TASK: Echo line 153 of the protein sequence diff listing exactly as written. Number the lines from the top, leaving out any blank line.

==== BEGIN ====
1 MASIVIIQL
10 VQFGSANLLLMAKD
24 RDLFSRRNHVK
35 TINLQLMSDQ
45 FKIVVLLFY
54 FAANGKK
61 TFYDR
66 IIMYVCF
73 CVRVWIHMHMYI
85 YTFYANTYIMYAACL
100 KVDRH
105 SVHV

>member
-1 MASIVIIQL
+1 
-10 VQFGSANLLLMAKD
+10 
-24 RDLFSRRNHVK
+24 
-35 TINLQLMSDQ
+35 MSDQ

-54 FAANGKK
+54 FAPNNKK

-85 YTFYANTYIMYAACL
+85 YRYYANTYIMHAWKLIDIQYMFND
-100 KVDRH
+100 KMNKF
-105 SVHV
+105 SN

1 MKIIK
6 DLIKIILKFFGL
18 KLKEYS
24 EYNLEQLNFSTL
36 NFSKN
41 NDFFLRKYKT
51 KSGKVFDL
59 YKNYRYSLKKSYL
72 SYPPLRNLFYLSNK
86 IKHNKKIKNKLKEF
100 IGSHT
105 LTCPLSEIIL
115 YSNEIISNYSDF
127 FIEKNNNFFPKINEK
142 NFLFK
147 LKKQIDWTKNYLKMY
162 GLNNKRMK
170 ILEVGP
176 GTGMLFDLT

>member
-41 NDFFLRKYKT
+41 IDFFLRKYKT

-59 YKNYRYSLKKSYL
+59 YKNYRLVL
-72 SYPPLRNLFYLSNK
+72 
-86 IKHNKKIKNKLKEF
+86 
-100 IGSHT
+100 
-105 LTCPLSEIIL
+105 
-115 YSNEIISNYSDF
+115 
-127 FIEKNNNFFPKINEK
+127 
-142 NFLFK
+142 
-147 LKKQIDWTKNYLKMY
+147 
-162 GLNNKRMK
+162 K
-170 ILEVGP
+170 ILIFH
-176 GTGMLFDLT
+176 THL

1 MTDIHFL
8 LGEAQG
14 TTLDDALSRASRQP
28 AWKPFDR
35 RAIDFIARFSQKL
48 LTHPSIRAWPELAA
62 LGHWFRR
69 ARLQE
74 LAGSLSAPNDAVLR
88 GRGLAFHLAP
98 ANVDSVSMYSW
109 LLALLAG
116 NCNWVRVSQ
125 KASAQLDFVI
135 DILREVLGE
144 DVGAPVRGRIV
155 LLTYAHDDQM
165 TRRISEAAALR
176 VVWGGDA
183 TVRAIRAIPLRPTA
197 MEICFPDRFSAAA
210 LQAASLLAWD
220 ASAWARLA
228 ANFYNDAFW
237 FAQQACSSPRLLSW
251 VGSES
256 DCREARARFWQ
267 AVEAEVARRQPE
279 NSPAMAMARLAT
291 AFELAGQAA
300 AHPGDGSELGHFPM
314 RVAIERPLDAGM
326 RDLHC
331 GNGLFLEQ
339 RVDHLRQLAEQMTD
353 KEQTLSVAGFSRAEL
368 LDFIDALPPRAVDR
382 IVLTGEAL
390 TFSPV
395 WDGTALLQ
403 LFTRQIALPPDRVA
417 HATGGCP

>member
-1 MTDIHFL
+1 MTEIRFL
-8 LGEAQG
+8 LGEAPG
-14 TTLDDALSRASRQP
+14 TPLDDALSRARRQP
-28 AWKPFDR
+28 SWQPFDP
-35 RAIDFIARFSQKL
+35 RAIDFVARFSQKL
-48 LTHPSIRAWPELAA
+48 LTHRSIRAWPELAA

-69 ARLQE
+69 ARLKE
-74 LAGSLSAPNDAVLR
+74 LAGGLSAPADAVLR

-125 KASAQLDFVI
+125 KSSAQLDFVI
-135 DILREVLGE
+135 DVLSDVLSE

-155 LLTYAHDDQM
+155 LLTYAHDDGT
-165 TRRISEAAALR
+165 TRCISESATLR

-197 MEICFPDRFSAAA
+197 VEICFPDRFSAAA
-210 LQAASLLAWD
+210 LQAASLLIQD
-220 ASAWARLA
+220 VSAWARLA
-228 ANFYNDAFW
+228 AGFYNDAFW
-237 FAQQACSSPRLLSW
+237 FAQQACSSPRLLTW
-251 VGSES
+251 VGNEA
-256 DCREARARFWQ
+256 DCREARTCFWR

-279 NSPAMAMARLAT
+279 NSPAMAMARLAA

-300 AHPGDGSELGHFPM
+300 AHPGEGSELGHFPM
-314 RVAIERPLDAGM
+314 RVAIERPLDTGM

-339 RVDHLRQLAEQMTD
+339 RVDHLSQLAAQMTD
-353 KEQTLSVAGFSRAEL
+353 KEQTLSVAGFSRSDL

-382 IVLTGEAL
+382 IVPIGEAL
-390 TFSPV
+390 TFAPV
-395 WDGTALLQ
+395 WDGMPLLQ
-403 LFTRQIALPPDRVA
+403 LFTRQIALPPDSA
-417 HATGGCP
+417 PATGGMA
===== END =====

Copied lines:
-251 VGSES